The spiritual hunger that followed gave birth to various new sects with a flamboyant frontier flavor; which, wherever they have spread, have made the need of the Catholic faith greater but our task of planting it harder.
Perhaps at no point have the popular religions of the west manifested the incapacity of sectarianism to maintain Christian standards than in respect to marriage and family life. They have failed utterly to uphold the time-honored, Christian-sanctioned doctrine of monogamy. It is as easy in most places to get married the fifth time by a minister of religion as it is the first time. Had I to take my choice between the polygamy of the Mormon and the kind I have described I should not hesitate to choose the Mormon. There were both generosity and honor to the Mormon. There is chiefly alimony to the other.
I have not listed many difficulties but I assure you they are all grave ones. They constitute our challenge. They render our task the more formidable, and put our faith in the Christian gospel to remedy them to an acid test. Only priests who know what the Catholic faith is and why they believe it to be an effective remedy for life's ills will measure up to the desired standard of workmanship.
The duty of—
This is a great day in which to live, and the air is filled with inspiration for adventurous action. Surveying the past century, what have we to fear, except that of being Laodicean or faithless stewards?
"Is this the time, O Church of Christ! to sound retreat? To cut down wages? Curtail work? Turn faithful men to idleness? Is this the time to halt, with harvests ripening, reapers waiting sickle-handed, and Christ commanding, 'Son, go work today'? No! Rather strengthen stakes and lengthen cords."
 I crave for the American Church the sincerity and grit of our English brothers who, under the inspiration of the Oxford Movement, moved down into the slums and out into forgotten places of the earth to prove that the revival was no mere aesthetic renaissance but a genuine reaffirmation of the Catholic character of the English Church. If we may be allowed to criticize ourselves, honesty requires a confession that we have in too many places been more millinery than militant. Too often the tawdry trappings have lulled a slumbering conscience. Too often we have leaned upon the spectacular to accomplish humble tasks. Too often we have looked for God to raise up modern Elijahs or Pauls or Puseys or Kebles to do that which He expects of ordinary Christians. To quote Harnack, "The cause of the marvelous growth of the early Church lay not in her apostles, apologists, martyrs, but in the daily life of ordinary people." So may it be today.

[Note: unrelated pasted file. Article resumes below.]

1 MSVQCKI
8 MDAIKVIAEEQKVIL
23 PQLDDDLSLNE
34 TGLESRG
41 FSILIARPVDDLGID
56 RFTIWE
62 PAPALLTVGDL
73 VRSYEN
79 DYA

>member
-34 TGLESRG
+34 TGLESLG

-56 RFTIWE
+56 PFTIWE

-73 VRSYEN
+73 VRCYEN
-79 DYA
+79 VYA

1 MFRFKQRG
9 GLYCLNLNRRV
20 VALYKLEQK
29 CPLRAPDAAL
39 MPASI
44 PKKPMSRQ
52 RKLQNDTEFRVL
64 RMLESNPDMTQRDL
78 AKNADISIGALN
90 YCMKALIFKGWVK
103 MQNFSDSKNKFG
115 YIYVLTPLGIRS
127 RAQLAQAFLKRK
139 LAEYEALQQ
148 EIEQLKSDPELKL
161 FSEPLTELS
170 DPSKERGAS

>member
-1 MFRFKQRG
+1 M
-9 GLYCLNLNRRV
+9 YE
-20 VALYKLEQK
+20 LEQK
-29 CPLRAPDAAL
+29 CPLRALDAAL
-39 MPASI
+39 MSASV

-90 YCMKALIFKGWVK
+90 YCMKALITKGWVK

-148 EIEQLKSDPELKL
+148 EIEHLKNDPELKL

My friends, every Catholic Christian is essentially a missionary, simply because he is a brother. To quote Scott Holland: "By and through our Personality we belong to others." Unless I can see in my poor unwashed, sniffling, spirit-broken, exploited Indian of the desert a brother beloved of God and so to be beloved by me I cannot rightly lay claim to the name of Catholic. For to be a Catholic requires something more than adherence to a continuity of apostolic doctrine and order. It requires a Christian succession of obedience: "Ye are My disciples if ye do the things that I command you." The great conviction that motivated the original Oxford leaders was that "no one is incapable of sanctity, and that the Church which is not calling every man and woman to enter this, their true inheritance, is a Church which is betraying one of its most sacred tasks."
It is a grave responsibility to have talents or possessions, humbling or ruining to have both. And one wonders how some who call themselves Christians will finally pass muster [103/104] in the light of the vital needs they have declined to succor out of their abundance. "Inasmuch as ye did it not . . . ye did it not to Me."
This centennial occasion affords us not only reasons for praising famous men and thanksgiving for those who have been the choice vessels of God's grace during the progress of the movement, but for an appraisal of our waiting task, a stock-taking of our resources and a fresh consecration of ourselves as stewards of a sacred trust. To modernize the command of the Shunammite woman it is ours to "hitch up, drive, and go forward." And to paraphrase the Archbishop of Canterbury: "If this centenary is to have any lasting and practical value, it must be a call to battle, a battle for America and for all that is sweetest in her life, because it is a battle for God and His Church."
"The dead have been awakened—shall I sleep?
The world's at war with tyrants—shall I crouch?
The harvest's ripe, and shall I pause to reap?
I slumber not, the thorn is in my couch:
Each day a trumpet soundeth in my ear,
Its echo in my heart."